Perhaps you should pick your three least active shows and experiment to see how this TED Talk applies to your sales. There has been a bit of research on the mental “cost” of providing extra choices (or options, or functions, or paths) for websites and apps. The TED presenter’s basic points hold true here as well. However, the user (audience) must be part of the equation. Each person has a tolerance for “one more thing” which is partially influenced by need and drive. You must account for this in a particular situation before you generalize and create a rule of thumb.

    Besides, when your booth offers four pieces and 100 other booths are crammed with items, are you seen as an oasis? Your booth is likely perceived as being part of the overall crowded marketplace. Therefore if my brain fatigues after Booth 20, having fewer choices in Booth 21 won’t provide an instant, refreshing cure.

    Furthermore, the effect will vary depending on how long the person has been at the show, whether or not they attended with an inclination to buy, and all the other variables that are part of such events. So to test your hunches, pick your least profitable shows and experiment there to see if the amount of your products affects the height of your sales.

  23. Great topic! And an extremely informative and well delivered TED talk. It makes so much sense. I am definitely convinced now to limit the amount of art I hang during studio tours. Thanks. You are always so generous with good advice!

    1. Signature pieces on display clearly seperated from small pieces. Tons of eye candy is not a good aaproach for finr art. Look at the best jewelry shops in the malls… They leave space in the display case. And yes, less means more is hard, but rarity promotes value. If you talk to a customer who is looking for something specific you can pull special pieces from inventory and display on a black felt board and personalize the customer experience, you can engage and tell a story – . Hope this helps – seen this approach work in action and sale.

  24. I agree that each paint needs enough space to allow people to see it in its entirety without being crowded.
    But for those who paint wildlife and birdlife, I find that the potential buyer IS LOOKING FOR A SPECIFIC BIRD OR FAVORED ANIMAL. To that extent, you may have a wall full of different birds and creatures without making a sale. Sometimes they ask the question HAVE YOU EVER PAINTED A……….. fill in the blank.
    Two weeks ago a local gallery hung mostly new work for the season’s holiday show.
    I submitted numerous paints offering to take back what didn’t fit (limited wall space). The gallery chose 3 of my (6) skunk series paintings and 3 others ( TWO STRIPED AND A HOODED SKUNK) AND ONE OF THE VIEWERS ASKED IF I HAD PAINTED THE CONE NOSED!!! As it just so happened, I HAD but the painting was not at the gallery. I gave my card but there’s been no response.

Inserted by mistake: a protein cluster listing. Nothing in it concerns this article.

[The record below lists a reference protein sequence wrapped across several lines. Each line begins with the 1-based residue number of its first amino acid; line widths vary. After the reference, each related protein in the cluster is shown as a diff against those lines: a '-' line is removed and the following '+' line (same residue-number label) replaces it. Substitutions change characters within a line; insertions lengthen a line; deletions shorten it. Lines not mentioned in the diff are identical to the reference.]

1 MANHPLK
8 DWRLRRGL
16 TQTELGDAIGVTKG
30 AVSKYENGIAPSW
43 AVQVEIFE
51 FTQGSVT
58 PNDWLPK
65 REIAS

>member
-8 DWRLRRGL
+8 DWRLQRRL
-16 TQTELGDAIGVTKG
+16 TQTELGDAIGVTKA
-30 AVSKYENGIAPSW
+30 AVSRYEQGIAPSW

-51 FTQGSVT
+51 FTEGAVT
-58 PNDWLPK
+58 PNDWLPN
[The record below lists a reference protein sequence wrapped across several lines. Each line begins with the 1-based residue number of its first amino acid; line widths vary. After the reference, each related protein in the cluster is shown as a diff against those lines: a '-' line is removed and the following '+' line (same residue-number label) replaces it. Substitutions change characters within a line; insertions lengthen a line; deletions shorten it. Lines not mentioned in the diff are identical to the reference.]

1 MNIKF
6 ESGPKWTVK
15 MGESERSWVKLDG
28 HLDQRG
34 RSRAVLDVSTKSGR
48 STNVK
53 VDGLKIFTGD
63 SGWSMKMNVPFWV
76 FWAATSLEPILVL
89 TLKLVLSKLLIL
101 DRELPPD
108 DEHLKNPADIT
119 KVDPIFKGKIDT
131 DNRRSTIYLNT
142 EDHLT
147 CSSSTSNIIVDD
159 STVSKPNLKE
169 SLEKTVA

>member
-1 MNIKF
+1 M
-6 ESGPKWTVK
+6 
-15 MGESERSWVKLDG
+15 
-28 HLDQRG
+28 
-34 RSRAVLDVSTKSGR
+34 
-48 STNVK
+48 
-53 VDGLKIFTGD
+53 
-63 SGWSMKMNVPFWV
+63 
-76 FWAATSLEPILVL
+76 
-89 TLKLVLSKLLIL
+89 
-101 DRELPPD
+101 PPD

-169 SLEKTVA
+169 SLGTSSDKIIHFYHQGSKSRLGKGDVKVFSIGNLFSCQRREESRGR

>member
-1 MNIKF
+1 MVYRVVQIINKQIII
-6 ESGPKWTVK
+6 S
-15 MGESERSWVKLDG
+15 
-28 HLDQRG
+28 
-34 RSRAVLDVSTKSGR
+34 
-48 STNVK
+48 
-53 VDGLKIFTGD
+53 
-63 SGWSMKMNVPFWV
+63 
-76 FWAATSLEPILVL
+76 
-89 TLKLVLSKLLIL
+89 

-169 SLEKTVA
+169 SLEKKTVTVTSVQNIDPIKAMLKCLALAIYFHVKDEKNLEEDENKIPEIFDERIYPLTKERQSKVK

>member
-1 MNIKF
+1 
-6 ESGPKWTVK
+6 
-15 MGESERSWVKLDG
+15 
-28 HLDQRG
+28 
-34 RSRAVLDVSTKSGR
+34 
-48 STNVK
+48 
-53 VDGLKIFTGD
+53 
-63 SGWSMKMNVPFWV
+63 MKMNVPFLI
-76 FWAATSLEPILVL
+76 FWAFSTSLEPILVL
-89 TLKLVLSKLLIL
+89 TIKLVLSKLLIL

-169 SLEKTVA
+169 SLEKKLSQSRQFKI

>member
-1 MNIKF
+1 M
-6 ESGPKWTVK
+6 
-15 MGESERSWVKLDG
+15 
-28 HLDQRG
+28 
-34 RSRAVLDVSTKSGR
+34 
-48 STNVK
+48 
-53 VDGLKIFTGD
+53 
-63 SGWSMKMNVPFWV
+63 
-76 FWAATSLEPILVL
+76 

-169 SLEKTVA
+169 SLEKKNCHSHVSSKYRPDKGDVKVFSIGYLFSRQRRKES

This issue of variety- it can be like an ice cream store- you offer 25 flavors but there’s ALWAYS SOME GUY THAT WANTS WHAT ISN’T THERE.
    As for myself, I prefer to have lots to choose from, whatever I’m buying. IT KEEPS PRICES COMPETITIVE . But my personal experience in buying art work is that NO MATTER HOW MANY THE CHOICES, if there’s one that sings to me, I have no interest in the rest.
    I’m not sure how common that is.

    1. I have to disagree – keep some works behind the sidelines – this way you can pull a special piece on demand and work the sale by engaging and telling a story. When I first started I ignored this advice, then after I put into practice rarity and individualized customer experience -into place, sales went up, including fan buyers .i know” first instinct is to show as much as possible, not always. Wise move, especially during fine art shows

      1. Hi Mimi, great replies / comments, much appreciated! For the works you keep behind the sidelines, do you post them (all) on your website (in the proper section / category) so you can just pull it up if customers ask?
        Cheers,
        Hannah

  25. We’re not new at making art but new at selling it and have been concerned about showing too much work both at art fairs and on our website. I found this TED talk and the responses here to be very helpful. We’re going to cut and categorize going forward! THANKS!

  26. Thank you Jason – I had an art show this past weekend and after I read this blog post and watched the video I decided NOT to put out all 15 of my angels. It worked. I ended up selling 8 total at the show and when one sold I put another one out – only having 8 to choose from. Excellent advice!

    Nancy Pirri

  27. Excellent advice. I went to an art festival in November and most of the artists had too much stuff out. I didn’t even want to stop at those booths. I stopped more where there were few pieces so I could really look at the art and appreciate the work.